I have heard Ven Sujato speak to these four focuses a couple of times. My takeaway is that ‘transcendent’ is one of those terms that deepens its meaning as we progress along the spiritual path. At the beginning of the path it’s useful to simply gloss ‘transcendent meaning’ as ‘spiritual meaning’. Spiritual meanings deepen progressively as we work with them.


Thanks, Paul, for the hint to MN117. I think I’ve read it before, but never noticed the peculiar points…

The key here (my hypothese for the moment) is the phrase “unworldly right view” which I’ve never understood with some deep philosophical flavour, but just as a contrast to “worldly right view”.
The difference between that, made in MN117, seem to mean (just in this context), doing good deeds because this is wholesome (the worldy aspect) or doing good deeds because this is good (the unworldly aspect). The first “because” is still containing illusion, while the second “because” seem to be meant as driven from the deeper insight: that relating to right ethics just by that insight is even more wholesome on a second level - and is declared as to be without that illusion.

Hmm, for me this difference of the "because"s had never appeared to be similar or to be comparable with the difference between mundane (or immanent) versus transcendent. In the (german) wikipedia entry for instance they refer to ancient and middle age understanding of the transcendence as of denoting the un-sensable, un-explorable, un-accessible in contrast to the sensable, explorable, graspable, accessible : the latter which is available to our (rational?) mental abilities.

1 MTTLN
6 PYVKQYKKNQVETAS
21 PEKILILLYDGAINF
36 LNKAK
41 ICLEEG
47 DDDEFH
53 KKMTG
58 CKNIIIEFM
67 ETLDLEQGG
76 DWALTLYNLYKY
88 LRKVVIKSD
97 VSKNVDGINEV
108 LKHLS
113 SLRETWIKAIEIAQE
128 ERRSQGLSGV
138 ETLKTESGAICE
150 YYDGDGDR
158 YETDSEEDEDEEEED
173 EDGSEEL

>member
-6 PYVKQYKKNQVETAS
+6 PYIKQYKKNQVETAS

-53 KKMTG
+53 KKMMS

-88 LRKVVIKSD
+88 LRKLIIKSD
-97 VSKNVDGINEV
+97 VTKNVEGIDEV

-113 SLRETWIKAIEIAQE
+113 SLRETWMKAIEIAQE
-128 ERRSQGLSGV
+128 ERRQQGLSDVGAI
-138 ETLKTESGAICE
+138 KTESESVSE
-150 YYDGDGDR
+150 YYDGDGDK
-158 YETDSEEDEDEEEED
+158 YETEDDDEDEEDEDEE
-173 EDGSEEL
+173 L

Now the Buddha’s whole life’s advice is, that even this “unworldly-right-view” is achievable, accessible,… and I’ve now the problem to put this together with the european notion of the transcendent as the un-available, in-accessible to the experience/explanation/pondering in our human, social and scientific world.

Hmm, may be we have here only a case of misnoming of something which the Buddha intended with a philosophical technical term from european/hellenistic thinking.

But this is just some short/quick reflection, maybe even naive and/or wrong. I’m still curious for further comments and aspects.


Hi Gillian - a nice alternative route to such an understanding. Thank you very much, I’ll play a bit with it and see whether I can keep something from it. I’ll come back to this after I had some time to ponder it a bit more.

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“58. Upon a heap of rubbish in the road-side ditch blooms a lotus, fragrant and pleasing.